Once again, Jamestown's railroad-dependent past came to life for hundreds of area residents at the newly-renovated Erie-Lackawanna Railroad Station.
From 10 a.m. to 5 p.m. on Saturday, the station opened its doors to the community in celebration of its first-time participation in National Train Day-a nationwide celebration of trains and train travel.
The event featured a variety of displays, exhibits and activities for train enthusiasts and admirers of all ages. Attendees were given the opportunity to witness an ALCO locomotive pulling two parlor-type cars, courtesy of the Western New York and Pennsylvania Railroad; a renovated steam engine being driven by Scott Symans; a Dunkirk resident; and two "speeder" cars, one vintage and one modern, which are used for railroad maintenance.
A crowd of spectators gather behind Jamestown’s Erie-Lackawanna Railroad Station to admire an incoming ALCO Locomotive pulling a parlor car.
P-J photo by Gavin Paterniti
According to Lee Harkness, general manager of the train station, the plan is to make National Train Day an annual event in downtown Jamestown, basing the decision on the success of the first year's celebration.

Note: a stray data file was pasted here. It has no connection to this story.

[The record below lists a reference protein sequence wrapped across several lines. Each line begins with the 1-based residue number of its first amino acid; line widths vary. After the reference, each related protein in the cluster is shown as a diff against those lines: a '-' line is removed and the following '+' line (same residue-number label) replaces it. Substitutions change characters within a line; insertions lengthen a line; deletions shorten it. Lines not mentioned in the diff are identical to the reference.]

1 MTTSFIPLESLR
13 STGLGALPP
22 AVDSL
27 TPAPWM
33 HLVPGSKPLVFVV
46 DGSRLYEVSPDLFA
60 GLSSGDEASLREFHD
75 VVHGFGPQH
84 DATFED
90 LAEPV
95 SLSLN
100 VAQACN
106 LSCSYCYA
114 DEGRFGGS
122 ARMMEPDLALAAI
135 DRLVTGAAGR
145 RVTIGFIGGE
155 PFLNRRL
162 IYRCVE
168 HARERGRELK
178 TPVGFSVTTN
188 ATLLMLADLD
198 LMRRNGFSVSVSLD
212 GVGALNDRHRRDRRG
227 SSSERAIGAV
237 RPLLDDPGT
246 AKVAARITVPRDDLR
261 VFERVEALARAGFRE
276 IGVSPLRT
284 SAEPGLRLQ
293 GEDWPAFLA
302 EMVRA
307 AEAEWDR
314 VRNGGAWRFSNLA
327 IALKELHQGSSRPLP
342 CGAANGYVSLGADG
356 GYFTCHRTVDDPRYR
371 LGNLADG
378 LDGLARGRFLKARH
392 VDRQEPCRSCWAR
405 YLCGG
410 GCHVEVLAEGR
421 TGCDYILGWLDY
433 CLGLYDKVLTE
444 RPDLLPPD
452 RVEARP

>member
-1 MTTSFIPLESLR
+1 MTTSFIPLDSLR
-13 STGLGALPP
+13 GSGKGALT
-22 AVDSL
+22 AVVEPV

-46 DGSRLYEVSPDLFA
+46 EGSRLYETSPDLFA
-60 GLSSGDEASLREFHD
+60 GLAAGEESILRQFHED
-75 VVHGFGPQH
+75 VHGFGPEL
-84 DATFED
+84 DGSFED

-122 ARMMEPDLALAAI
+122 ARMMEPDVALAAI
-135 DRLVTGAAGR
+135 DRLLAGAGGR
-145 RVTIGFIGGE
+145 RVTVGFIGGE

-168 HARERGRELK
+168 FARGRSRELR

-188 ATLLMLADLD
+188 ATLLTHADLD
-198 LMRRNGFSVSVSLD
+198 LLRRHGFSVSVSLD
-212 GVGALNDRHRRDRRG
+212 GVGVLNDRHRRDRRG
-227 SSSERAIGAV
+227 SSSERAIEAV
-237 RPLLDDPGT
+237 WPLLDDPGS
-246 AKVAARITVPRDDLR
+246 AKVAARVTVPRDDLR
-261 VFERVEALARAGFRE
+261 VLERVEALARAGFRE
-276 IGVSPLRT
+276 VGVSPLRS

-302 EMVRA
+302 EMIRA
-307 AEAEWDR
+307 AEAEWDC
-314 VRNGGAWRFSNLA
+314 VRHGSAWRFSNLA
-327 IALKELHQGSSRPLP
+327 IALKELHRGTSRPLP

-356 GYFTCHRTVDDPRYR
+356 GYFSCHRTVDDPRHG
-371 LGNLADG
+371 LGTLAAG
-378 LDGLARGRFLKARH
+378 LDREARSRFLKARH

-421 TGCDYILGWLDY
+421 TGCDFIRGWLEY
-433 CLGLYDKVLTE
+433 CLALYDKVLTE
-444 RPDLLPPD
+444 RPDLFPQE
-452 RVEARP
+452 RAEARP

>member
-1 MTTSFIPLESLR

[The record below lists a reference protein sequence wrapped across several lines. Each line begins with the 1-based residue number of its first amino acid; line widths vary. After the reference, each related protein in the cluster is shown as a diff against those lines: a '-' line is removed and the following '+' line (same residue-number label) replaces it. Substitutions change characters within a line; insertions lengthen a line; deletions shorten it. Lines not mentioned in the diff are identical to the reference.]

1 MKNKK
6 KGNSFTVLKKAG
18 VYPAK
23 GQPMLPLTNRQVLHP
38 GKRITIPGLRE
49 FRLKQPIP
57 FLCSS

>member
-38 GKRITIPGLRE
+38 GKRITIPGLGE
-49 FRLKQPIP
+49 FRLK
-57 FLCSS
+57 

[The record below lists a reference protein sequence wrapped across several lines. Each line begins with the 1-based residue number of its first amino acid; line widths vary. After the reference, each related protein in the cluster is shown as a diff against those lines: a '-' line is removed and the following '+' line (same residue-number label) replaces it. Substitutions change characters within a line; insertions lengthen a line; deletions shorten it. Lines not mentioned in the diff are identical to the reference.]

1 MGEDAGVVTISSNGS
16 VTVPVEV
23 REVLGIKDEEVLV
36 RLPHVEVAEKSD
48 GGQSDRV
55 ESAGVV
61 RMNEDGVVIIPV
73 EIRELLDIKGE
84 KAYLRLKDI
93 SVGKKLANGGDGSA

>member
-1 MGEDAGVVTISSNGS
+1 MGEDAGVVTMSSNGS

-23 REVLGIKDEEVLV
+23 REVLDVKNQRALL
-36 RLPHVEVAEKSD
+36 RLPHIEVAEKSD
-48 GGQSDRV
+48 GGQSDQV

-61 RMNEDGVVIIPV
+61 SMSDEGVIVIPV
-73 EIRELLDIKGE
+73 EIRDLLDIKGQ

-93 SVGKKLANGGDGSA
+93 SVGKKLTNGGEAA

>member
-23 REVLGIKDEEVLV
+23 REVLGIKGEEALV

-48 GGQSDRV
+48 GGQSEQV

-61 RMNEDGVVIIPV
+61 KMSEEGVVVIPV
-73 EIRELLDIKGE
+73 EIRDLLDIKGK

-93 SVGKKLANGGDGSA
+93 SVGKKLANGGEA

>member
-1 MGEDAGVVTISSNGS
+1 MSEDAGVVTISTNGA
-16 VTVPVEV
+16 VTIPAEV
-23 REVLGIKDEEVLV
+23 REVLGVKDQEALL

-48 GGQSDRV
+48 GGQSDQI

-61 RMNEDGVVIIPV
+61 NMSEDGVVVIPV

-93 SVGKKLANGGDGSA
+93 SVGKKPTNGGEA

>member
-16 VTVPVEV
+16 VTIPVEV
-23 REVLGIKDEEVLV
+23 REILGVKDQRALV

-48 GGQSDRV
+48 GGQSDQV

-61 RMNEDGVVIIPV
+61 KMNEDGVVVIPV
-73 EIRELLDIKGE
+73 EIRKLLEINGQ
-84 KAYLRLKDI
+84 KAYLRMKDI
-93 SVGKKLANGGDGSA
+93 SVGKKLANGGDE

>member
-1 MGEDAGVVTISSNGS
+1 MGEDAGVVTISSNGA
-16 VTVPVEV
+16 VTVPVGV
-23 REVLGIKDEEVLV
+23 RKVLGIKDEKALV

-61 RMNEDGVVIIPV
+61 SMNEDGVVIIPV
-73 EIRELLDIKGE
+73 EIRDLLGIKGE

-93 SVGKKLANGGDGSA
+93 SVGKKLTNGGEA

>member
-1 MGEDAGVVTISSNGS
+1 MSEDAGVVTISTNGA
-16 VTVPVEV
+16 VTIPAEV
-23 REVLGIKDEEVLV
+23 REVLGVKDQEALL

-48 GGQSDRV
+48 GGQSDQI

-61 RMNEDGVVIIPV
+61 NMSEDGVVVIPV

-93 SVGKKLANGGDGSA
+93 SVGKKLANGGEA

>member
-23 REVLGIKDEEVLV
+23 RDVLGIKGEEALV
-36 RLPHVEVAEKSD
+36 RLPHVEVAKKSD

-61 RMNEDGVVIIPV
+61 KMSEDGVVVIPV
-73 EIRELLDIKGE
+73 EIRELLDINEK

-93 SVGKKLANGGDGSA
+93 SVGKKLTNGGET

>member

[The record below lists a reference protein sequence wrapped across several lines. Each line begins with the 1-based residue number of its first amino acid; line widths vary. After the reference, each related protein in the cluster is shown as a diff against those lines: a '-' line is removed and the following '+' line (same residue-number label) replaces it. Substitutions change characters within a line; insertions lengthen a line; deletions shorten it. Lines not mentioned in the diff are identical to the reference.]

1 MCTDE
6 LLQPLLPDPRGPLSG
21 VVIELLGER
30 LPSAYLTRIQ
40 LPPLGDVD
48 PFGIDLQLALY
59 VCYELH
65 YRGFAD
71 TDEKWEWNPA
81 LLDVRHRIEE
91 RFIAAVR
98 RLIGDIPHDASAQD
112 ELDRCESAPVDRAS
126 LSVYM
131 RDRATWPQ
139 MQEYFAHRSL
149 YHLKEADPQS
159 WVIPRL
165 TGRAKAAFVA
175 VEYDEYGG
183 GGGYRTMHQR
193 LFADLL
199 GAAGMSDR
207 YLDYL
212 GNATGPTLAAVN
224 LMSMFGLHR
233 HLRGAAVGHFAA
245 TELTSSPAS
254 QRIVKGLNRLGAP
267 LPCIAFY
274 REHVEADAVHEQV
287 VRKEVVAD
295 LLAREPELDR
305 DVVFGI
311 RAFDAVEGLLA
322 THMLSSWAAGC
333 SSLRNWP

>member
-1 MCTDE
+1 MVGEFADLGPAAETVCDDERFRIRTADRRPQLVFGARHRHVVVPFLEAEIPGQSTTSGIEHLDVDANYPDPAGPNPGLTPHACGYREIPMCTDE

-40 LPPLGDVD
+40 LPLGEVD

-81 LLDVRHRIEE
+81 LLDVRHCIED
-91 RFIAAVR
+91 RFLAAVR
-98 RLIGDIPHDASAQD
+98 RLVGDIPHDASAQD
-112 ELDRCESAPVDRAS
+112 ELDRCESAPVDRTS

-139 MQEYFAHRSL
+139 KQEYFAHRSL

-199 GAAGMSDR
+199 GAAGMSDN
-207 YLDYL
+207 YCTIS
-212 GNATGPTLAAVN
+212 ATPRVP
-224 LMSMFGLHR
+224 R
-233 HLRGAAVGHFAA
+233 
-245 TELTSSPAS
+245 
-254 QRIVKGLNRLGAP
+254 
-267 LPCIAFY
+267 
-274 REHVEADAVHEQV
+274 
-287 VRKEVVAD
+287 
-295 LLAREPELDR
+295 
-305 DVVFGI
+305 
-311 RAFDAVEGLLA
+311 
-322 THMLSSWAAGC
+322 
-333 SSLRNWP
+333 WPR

"The crowd we've had here today has just been magnificent," said Harkness. "There are a lot of railroad buffs here. People from Buffalo, Gowanda and Dunkirk are all taking part in this, and we've got a little bit of everything. Everybody is truly amazed at the quality of the restoration in this station."
He added: "I would say that this is right up with the quality that the rest of Jamestown has to offer - it's just an additional asset. And I've said before that this station would be a destination in its own right, and it's proven that here today because there's been nonstop people coming through here."
Also in attendance was Mayor Sam Teresi, who commented on the significance of the restoration of the train station.
"This is a wonderful example of what a community can accomplish when it puts its mind to a goal, and when people come together and work in the interest of others, and not themselves," Teresi said. "This is also a great example of a community revitalizing itself, and rebuilding its future through a celebration of its past."
The event also featured the participation of many clubs, organizations and individuals to make sure that there truly was something for everybody. The participants included: the Chautauqua County Camera Club, Craft World of Jamestown, Gowanda Model Railroad Club, Bob Johnson on trolleys, Marilyn Johnson with her artwork, authors Chuck Spinner and Ken Springirth, the Western New York Train Society of Buffalo and the Buffalo, Cattaraugus and Jamestown Scenic Railroad.
Musical entertainment was provided by Razz Rasmusson and his Dixieland Band. Also on display was a filmed version of railroading in the United States, as well as footage from the ribbon-cutting ceremony from the station's grand opening in October and the story of the renovation process.
The 18,000-square foot Erie-Lackawanna Railroad Station Building was initially opened in 1931, with the last passenger train passing through in 1970.